Investors' appetite for Apple shares has been swelling as the tech giant introduced a slew of new products in recent years, including the iPhone and iPad.

New Yorker's Remnick Says He Won't Censor To Make Apple Happy

Ryan Singel, Wired

The New Yorker editor-in-chief David Remnick has a message for Apple’s penchant for policing the content of its app store: “The hell with it.”

Apple Faces Antitrust Inquiry About Online Music

Brad Stone, New York Times

The Department of Justice is examining Apple’s tactics in the market for digital music and its staffers have talked to major music labels and Internet music companies, according to several people briefed on the conversations.

People briefed on the inquiries said investigators had asked in particular about recent allegations that Apple had used its dominant market position to persuade music labels to refuse to give the online retailer exclusive access to soon-to-be released music.

Critics Bite Into Apple; Complain Of Tech Giant's Domineering Ways

Patrick May, San Jose Mercury News

Apps For iPad Cooking

Wilson Rothman, New York Times

As long as you can avoid slathering it with grease or dusting it (lightly or otherwise) with flour, the iPad beats a mobile phone and a laptop for overall kitchen-counter friendliness, and is poised to be an indispensable tool, once enough of the cookbooks we all love go digital.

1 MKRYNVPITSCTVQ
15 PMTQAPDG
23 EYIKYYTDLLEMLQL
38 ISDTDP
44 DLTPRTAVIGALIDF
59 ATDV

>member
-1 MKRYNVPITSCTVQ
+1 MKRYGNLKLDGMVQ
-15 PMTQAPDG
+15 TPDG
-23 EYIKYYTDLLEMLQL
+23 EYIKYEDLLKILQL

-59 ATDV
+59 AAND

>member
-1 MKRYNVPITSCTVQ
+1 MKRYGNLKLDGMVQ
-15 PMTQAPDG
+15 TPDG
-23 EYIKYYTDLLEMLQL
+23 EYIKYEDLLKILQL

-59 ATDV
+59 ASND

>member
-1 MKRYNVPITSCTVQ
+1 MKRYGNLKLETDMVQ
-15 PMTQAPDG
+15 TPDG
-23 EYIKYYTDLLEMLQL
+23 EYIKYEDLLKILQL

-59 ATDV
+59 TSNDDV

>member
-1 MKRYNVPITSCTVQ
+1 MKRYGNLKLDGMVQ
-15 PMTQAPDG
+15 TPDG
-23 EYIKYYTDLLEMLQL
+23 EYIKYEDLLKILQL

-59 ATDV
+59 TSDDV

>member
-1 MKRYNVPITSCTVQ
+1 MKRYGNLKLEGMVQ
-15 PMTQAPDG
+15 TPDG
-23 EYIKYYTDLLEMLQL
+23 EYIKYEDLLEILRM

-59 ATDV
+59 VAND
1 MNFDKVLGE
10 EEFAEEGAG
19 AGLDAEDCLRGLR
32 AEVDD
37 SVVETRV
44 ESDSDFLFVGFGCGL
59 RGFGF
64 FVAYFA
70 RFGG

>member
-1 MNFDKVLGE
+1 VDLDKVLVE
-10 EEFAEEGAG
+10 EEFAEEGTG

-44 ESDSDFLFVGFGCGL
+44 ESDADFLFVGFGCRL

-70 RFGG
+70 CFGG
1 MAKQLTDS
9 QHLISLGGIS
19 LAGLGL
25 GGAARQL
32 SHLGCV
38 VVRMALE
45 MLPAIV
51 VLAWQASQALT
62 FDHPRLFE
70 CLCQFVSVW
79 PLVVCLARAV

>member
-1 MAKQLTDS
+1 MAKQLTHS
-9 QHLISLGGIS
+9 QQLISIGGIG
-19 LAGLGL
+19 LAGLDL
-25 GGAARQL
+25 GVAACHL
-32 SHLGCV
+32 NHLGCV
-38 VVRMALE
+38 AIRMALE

From Singapore, A Tale Of Expensive Data Roaming

Warren Buckleitner, New York Times

Any seasoned traveler knows how to reduce the risk of being mugged. Wear a money belt, and stay in public places. But these days you can add one more tip: turn off data roaming.

Emergency! Apple Adds A Few Web Pages

Ken Segall's Observatory

Who knows what the new campaign will be, or if Apple even believes a Mac campaign is required at the moment. But I’ll go way out on a limb and predict that whenever a new campaign begins, it will not be a list of benefits with the theme line Why you’ll love a Mac.

13-inch MacBook Pro Receives Boot Camp Updates

Serenity Caldwell, Macworld

The patches are available for users running either 32- or 64-bit versions of Windows on their Macs, and fix an issue “that causes the Boot Camp Control Panel applet to display an error when the brightness tab is selected and an issue that results in no headphone sound.”

Elgato EyeTV Software Update Adds Support For Apple iPad

Nick Spence, Macworld UK

Google Drops Beta Badge From Chrome For Mac

David Chartier, Macworld

Fans of Chrome for Mac should receive a surprise today: a new version that takes the browser out of beta. After five months of testing, Google has declared Chrome to be stable and ready for the masses.

iStat Menus Displays Your Mac's Stats...stat

Aayush Arya, Macworld

Mac Utilities: Do Uninstallers Work?

Joe Kissell, Macworld

Don’t worry about getting rid of every last crumb—because you won’t be able to and it probably won’t make any real difference. If you find some support files that you aren’t sure you can safely delete, chances are they’ll do no harm if you leave them where they are.

Apple, Google, And The Map Wars

Counter Notions